The ANC will explore ways of surrendering unused state-owned entity infrastructure to the private sector, according to a draft economic policy document by the governing party.
The document — which was drafted ahead of the ANC’s policy conference later this year and has been seen by the Mail & Guardian — goes on to suggest that the current model for South Africa’s ailing state-owned entities (SOEs) is dying, effectively passing the ball to the private sector.
State-owned entities, the document notes, “play a critical role in providing an economic or infrastructure need that the private sector is not able to deliver”. However, many have been gutted by years of neglect, state capture and poor corporate governance.
The document poses certain key questions regarding the future of the country’s state-owned entities — including which should be retained, consolidated or repositioned. It also asks whether there is a need for a new or hybrid model for state-owned entities.
“What is clear is that the current model is dying. If we want to save those SOEs and those workers’ jobs, then we need concrete plans that are based on the realities of the economy and the needs of workers,” the document reads.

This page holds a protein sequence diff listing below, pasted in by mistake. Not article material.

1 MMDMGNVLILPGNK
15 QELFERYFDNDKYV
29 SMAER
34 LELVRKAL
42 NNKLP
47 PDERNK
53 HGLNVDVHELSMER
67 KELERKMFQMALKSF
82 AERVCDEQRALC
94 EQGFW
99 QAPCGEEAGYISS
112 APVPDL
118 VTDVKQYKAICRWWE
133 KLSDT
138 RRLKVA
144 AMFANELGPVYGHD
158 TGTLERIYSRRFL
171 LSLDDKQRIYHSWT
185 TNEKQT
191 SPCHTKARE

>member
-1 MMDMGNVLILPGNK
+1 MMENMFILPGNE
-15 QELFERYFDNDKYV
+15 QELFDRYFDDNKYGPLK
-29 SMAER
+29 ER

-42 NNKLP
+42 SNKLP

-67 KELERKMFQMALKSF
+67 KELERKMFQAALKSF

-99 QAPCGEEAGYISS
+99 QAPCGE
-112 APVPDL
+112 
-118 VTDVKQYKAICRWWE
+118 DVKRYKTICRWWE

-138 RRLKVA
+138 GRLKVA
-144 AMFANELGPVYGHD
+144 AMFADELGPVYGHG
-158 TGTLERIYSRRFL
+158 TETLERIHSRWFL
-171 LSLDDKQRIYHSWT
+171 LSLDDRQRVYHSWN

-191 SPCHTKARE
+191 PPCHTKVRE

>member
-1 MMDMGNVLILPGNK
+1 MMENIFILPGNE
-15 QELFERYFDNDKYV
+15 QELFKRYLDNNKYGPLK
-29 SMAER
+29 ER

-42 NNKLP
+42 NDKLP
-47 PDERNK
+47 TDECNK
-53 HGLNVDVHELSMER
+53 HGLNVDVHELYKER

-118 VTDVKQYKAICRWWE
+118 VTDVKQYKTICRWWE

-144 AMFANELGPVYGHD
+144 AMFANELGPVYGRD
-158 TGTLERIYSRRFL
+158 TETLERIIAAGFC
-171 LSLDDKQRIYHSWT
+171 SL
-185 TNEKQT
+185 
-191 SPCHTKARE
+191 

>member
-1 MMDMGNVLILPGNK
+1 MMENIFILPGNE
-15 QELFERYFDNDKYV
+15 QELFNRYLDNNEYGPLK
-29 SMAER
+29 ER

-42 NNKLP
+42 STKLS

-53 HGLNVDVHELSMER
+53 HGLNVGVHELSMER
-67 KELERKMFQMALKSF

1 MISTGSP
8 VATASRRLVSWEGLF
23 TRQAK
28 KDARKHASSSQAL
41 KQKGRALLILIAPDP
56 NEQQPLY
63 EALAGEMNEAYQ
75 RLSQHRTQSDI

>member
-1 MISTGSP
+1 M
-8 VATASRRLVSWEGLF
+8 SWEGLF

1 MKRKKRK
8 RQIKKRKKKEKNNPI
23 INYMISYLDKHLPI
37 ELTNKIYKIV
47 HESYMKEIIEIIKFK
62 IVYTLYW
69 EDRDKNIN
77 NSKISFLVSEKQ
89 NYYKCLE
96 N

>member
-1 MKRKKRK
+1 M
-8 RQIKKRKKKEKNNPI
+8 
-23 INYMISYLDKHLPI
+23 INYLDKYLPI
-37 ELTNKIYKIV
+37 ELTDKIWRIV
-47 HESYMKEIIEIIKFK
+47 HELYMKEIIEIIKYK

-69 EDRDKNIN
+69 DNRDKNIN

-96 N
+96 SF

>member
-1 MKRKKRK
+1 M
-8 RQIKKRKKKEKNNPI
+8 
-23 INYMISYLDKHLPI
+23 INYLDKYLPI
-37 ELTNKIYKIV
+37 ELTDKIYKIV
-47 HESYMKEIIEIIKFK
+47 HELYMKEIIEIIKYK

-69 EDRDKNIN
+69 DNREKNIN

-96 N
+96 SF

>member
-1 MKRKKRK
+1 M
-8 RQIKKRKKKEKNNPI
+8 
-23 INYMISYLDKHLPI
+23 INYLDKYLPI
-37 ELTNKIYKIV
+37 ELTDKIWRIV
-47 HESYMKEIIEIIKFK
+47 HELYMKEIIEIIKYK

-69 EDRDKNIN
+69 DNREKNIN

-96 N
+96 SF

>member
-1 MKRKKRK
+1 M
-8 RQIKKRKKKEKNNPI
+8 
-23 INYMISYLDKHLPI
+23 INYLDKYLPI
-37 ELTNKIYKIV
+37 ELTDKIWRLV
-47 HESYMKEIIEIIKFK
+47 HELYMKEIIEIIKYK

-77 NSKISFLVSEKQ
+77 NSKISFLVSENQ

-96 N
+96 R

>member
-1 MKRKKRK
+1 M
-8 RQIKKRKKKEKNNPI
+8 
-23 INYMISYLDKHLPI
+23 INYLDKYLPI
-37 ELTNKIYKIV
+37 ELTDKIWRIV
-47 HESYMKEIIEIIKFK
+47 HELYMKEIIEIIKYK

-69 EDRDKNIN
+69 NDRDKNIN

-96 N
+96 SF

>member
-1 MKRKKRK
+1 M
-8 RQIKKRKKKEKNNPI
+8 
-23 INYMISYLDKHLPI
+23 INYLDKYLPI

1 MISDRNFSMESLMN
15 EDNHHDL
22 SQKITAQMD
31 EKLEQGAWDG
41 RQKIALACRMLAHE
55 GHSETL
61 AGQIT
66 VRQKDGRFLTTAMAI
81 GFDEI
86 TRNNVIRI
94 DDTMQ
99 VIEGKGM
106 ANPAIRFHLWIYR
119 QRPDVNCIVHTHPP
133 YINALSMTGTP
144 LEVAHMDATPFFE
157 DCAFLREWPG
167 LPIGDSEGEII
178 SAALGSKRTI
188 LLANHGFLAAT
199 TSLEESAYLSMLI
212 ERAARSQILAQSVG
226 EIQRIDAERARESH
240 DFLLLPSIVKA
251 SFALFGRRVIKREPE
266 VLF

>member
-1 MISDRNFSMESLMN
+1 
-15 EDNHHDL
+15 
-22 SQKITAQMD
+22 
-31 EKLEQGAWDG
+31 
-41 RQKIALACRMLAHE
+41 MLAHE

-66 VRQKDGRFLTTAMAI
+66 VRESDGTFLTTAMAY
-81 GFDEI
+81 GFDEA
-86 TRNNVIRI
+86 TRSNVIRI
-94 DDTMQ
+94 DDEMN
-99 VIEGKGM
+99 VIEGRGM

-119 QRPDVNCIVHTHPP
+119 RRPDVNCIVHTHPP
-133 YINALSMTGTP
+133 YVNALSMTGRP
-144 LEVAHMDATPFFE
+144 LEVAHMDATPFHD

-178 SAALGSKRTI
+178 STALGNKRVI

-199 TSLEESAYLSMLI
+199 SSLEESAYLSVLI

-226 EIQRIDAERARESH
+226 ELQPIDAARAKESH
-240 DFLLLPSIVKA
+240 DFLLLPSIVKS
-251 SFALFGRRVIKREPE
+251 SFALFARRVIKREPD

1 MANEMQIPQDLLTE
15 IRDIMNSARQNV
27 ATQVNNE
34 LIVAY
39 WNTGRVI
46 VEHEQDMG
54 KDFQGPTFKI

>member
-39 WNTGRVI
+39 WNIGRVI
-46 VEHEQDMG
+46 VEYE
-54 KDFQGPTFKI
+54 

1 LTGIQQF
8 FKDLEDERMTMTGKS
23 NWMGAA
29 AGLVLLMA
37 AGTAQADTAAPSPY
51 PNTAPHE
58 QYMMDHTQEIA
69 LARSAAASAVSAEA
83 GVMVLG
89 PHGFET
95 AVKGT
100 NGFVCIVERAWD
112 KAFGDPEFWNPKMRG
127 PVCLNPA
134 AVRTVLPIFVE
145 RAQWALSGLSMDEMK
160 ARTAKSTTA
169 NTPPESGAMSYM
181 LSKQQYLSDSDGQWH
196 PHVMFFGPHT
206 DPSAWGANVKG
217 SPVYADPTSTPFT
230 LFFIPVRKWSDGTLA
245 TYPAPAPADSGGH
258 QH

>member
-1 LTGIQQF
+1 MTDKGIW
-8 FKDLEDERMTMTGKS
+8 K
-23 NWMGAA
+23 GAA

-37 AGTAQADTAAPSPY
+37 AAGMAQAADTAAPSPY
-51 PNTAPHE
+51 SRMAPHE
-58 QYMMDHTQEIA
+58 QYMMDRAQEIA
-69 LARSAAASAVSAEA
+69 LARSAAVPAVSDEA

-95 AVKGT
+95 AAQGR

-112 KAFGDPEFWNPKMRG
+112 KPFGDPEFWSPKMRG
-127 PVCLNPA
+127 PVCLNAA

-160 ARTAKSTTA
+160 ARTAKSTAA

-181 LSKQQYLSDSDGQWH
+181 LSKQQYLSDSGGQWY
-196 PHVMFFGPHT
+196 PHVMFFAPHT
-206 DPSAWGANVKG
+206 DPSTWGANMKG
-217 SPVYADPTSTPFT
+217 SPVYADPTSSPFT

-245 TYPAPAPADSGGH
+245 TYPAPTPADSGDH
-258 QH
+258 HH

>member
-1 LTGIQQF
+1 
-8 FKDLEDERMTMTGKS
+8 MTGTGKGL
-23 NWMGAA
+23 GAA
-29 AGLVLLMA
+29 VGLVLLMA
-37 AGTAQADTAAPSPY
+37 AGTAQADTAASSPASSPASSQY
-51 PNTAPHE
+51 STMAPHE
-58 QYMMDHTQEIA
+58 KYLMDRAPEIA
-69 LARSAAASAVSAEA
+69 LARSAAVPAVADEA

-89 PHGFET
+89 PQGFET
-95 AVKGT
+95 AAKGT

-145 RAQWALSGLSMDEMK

“The era of bail-outs for SOEs is over. It is not sustainable. Workers whose jobs are at risk must be reskilled and redeployed to where vacancies exist.”
The document does not mark a significant departure from privatisation policies previously pursued by the ANC-led government.
In 2000, the government seemed to be dead set on privatising the country’s state-owned assets by 2004. At the time, the country’s “big four” parastatals — Eskom, Telkom, Denel and Transnet — were in the government’s crosshairs. Telkom was listed on the JSE in 2003 and government reduced its share in the company to 39%.
More recently, the government chose to relinquish its majority stakeholding in SAA, after it became the first parastatal to go into business rescue. The Government has also forged ahead with the restructuring of Transnet and Eskom. The unbundling of the latter entity is expected to be completed by the end of 2022.
The policy document underlines the ANC’s efforts to broaden the private sector’s share in the country’s economy, a position that has been at the centre of President Cyril Ramaphosa’s recent public pronouncements.
In his State of the Nation address, the president was at pains to emphasise the strategic importance of the private sector in lifting the country’s economy out of the Covid-induced slump, famously declaring: “Government does not create jobs, business creates jobs”.
The ANC policy document suggests that the private sector must be leaned on to fund much-needed infrastructure, making investments that “reflect its share of the economy”.